Twilight of Democracy: The Failure of Politics and the Parting of Friends (Hardback)Anne Applebaum (author)
A penetrating analysis of the collapse of western democracy since the fall of the Berlin Wall, Applebaum’s searing volume highlights the experiences of a raft of individual voices caught up in the maelstrom of globalization and encroaching nationalism.
Longlisted for the Orwell Prize for Political Writing 2021
In the years just before and after the fall of the Berlin Wall, people from across the political spectrum in Europe and America celebrated a great achievement, felt a common purpose and, very often, forged personal friendships. Yet over the following decades the euphoria evaporated, the common purpose and centre ground gradually disappeared, extremism rose once more and eventually - as this book compellingly relates - the relationships soured too.
Anne Applebaum traces this history in an unfamiliar way, looking at the trajectories of individuals caught up in the public events of the last three decades. When politics becomes polarized, which side do you back? If you are a journalist, an intellectual, a civic leader, how do you deal with the re-emergence of authoritarian or nationalist ideas in your country? When your leaders appropriate history, or pedal conspiracies, or eviscerate the media and the judiciary, do you go along with it?
Twilight of Democracy is an essay that combines the personal and the political in an original way and brings a fresh understanding to the dynamics of public life in Europe and America, both now and in the recent past.
Publisher: Penguin Books Ltd
Number of pages: 224
Weight: 346 g
Dimensions: 222 x 144 x 24 mm
'Applebaum's reflections on the anti-democratic pandemic sweeping our world offer an extraordinary mix of personal witness and dispassionate historical analysis.... It's unlikely that anyone will ever give us more sensitive or revealing insights on this question' - John Connelly, New Statesman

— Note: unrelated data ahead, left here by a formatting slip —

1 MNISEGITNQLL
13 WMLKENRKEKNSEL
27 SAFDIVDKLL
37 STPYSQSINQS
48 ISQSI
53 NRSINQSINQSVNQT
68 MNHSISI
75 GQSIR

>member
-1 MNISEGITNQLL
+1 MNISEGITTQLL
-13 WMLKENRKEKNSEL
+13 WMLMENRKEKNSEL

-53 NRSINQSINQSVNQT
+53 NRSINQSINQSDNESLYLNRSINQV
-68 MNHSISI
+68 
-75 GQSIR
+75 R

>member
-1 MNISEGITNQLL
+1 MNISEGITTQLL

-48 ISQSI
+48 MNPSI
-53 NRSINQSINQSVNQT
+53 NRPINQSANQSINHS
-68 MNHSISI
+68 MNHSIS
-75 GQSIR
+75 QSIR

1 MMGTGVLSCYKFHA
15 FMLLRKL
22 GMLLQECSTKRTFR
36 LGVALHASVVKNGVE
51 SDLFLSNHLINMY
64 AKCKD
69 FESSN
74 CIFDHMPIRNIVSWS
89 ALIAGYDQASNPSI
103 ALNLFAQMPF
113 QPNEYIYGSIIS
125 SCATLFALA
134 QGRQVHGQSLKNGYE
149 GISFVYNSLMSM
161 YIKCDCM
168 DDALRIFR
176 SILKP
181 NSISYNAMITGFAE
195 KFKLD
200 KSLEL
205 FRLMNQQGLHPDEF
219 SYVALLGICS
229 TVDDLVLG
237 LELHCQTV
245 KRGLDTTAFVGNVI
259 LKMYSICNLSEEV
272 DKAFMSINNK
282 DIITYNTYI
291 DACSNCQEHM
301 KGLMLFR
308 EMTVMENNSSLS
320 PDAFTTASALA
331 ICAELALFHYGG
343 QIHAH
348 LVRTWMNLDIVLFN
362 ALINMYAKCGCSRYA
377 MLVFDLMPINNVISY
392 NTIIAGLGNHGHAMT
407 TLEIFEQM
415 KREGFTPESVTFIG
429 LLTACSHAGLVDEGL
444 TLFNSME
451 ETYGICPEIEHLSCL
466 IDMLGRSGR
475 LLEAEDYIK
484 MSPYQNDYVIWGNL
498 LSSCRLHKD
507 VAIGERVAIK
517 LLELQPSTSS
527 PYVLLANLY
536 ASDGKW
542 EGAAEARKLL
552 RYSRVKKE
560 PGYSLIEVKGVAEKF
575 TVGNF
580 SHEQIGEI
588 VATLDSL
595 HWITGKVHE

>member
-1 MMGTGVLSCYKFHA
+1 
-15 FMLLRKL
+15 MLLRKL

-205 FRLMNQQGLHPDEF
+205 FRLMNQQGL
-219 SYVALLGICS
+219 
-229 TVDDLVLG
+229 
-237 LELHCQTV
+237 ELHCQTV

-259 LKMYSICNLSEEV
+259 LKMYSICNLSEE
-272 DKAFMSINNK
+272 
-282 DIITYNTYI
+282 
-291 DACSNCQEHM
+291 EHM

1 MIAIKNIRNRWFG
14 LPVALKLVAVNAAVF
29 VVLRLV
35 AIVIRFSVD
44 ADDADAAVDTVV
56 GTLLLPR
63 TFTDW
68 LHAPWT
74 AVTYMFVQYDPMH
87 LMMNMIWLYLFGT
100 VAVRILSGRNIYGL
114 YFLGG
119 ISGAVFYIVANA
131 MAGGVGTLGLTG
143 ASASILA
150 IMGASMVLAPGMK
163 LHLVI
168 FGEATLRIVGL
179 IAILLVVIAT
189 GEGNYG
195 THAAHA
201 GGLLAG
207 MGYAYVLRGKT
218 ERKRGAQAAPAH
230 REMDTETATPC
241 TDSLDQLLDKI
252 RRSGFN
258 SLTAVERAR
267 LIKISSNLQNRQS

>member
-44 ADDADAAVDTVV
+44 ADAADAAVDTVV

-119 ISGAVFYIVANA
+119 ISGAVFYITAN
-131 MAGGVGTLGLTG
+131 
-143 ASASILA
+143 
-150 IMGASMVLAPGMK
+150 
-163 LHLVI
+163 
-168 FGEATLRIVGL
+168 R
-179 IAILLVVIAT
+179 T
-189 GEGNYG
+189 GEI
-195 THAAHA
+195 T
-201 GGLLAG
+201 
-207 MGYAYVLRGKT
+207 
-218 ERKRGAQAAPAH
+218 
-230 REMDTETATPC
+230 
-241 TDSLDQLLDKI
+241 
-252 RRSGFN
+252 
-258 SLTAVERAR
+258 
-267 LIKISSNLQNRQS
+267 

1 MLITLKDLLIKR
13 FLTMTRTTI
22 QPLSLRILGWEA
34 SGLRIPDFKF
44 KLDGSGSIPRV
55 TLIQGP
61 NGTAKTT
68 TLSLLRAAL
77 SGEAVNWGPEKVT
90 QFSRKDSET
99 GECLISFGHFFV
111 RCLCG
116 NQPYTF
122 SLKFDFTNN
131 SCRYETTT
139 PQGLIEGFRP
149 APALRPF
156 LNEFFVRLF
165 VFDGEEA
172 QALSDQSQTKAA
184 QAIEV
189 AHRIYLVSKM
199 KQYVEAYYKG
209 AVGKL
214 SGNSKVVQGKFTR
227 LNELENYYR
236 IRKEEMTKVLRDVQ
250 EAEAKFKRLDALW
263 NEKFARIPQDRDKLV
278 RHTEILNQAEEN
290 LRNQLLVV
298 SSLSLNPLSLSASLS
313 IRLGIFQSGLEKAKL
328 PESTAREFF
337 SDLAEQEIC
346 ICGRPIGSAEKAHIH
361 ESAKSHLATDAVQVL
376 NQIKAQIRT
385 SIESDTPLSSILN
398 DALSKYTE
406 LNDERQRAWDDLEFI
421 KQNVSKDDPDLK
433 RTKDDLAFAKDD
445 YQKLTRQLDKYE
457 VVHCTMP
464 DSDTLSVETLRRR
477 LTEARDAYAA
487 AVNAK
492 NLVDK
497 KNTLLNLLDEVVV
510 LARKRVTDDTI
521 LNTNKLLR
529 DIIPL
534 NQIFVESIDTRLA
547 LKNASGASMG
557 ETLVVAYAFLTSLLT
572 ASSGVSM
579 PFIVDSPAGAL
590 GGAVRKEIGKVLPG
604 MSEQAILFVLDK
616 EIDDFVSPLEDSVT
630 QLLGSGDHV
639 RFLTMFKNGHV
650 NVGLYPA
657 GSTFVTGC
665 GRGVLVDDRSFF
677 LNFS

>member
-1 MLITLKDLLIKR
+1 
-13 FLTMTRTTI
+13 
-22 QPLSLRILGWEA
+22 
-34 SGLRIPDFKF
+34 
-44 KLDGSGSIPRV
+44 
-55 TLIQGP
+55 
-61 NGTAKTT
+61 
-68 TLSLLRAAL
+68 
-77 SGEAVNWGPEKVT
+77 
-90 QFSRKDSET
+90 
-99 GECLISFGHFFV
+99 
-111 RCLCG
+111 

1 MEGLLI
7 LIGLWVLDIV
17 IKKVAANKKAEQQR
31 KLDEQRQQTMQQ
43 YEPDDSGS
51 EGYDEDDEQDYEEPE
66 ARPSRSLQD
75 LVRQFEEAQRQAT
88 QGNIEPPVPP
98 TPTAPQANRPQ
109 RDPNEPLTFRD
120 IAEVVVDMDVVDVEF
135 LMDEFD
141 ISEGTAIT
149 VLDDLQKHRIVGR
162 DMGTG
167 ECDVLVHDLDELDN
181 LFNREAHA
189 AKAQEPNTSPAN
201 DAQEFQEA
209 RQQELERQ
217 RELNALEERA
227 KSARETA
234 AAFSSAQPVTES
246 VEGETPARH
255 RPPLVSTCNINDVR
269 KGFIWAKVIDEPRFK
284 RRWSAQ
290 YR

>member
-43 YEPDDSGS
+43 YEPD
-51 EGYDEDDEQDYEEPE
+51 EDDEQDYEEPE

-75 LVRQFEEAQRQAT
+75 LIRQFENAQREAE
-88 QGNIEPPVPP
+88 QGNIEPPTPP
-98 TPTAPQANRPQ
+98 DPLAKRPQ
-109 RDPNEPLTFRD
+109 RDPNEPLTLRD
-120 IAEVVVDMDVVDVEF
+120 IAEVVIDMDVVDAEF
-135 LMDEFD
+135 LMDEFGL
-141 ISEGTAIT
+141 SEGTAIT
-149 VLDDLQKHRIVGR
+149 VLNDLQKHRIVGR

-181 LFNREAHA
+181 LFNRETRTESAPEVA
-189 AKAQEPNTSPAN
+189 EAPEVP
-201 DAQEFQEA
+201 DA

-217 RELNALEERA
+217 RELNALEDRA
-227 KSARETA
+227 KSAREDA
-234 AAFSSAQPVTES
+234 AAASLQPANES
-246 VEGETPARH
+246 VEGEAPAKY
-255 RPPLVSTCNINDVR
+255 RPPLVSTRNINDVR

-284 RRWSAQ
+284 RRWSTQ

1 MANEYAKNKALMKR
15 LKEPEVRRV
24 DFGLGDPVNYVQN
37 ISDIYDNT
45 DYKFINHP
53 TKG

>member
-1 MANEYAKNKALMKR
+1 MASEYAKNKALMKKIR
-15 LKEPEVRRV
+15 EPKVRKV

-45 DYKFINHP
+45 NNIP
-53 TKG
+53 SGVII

'Heretics make the best writers. ... Applebaum can bring a candle into the darkness of the populist right ... her writing is an arsenal that stores the sharpest weapons to hand.' - Nick Cohen, Observer
'Applebaum's progress ...has yielded an enviable supply of raw material for her narrative. She mines her sources doggedly....Twilight of Democracy is a rather penetrating work of ethnography' - Trevor Phillips, The Times
'this engrossing account ... is a political book; it is also intensely personal, and the more powerful for it.' - John Kampfner, Guardian
'This is an illuminating political memoir about the break-up of the political tribe that won the Cold War.' - David Goodhart, Literary Review
'Equal parts memoir, reportage, and history, this sobering account of the roots and forms of today's authoritarianism, by one of its most accomplished observers, is meant as a warning to everyone. ... critically important for its muscular, oppositionist attack on the new right from within conservative ranks-and for the well-documented warning it embodies. The author's views are especially welcome because she is a deliberate thinker and astute observer rather than just the latest pundit or politico. In the spirit of Julien Benda, Hannah Arendt, and Theodor Adorno, Applebaum seeks to understand what makes the new right "more Bolshevik than Burkean."... A knowledgeable, rational, necessarily dark take on dark realities.' - Kirkus Reviews
'Anne Applebaum is a leading historian of communism and a penetrating investigator of contemporary politics. Here she sets her sights on the big question, one with which she herself has been deeply engaged in both Europe and America: how did our democracy go wrong? This extraordinary document, written with urgency, intelligence and understanding, is her answer.' - Timothy Snyder
'Friendships torn. Ideals betrayed. Alliances broken. In this, her most personal book, a great historian explains why so many of those who won the battles for democracy or have spent their lives proclaiming its values are now succumbing to liars, thugs and crooks. Analysis, reportage and memoir, Twilight of Democracy fearlessly tells the shameful story of a political generation gone bad.' - David Frum
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